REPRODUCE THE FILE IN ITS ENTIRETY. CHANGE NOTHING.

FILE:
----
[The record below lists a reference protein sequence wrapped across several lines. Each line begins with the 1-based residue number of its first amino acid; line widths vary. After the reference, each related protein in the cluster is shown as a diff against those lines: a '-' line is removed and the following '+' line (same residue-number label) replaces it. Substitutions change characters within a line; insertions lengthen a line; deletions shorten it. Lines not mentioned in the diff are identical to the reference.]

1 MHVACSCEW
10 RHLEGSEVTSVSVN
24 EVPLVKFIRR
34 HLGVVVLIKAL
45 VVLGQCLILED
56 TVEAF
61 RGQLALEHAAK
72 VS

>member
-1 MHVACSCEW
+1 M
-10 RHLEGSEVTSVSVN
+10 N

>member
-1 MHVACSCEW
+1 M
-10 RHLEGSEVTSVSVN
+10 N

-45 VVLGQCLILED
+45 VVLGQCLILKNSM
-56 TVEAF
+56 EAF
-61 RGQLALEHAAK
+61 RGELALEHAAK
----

[The record below lists a reference protein sequence wrapped across several lines. Each line begins with the 1-based residue number of its first amino acid; line widths vary. After the reference, each related protein in the cluster is shown as a diff against those lines: a '-' line is removed and the following '+' line (same residue-number label) replaces it. Substitutions change characters within a line; insertions lengthen a line; deletions shorten it. Lines not mentioned in the diff are identical to the reference.]

1 MHVACSCEW
10 RHLEGSEVTSVSVN
24 EVPLVKFIRR
34 HLGVVVLIKAL
45 VVLGQCLILED
56 TVEAF
61 RGQLALEHAAK
72 VS

>member
-1 MHVACSCEW
+1 M
-10 RHLEGSEVTSVSVN
+10 N

>member
-1 MHVACSCEW
+1 M
-10 RHLEGSEVTSVSVN
+10 N

-45 VVLGQCLILED
+45 VVLGQCLILKNSM
-56 TVEAF
+56 EAF
-61 RGQLALEHAAK
+61 RGELALEHAAK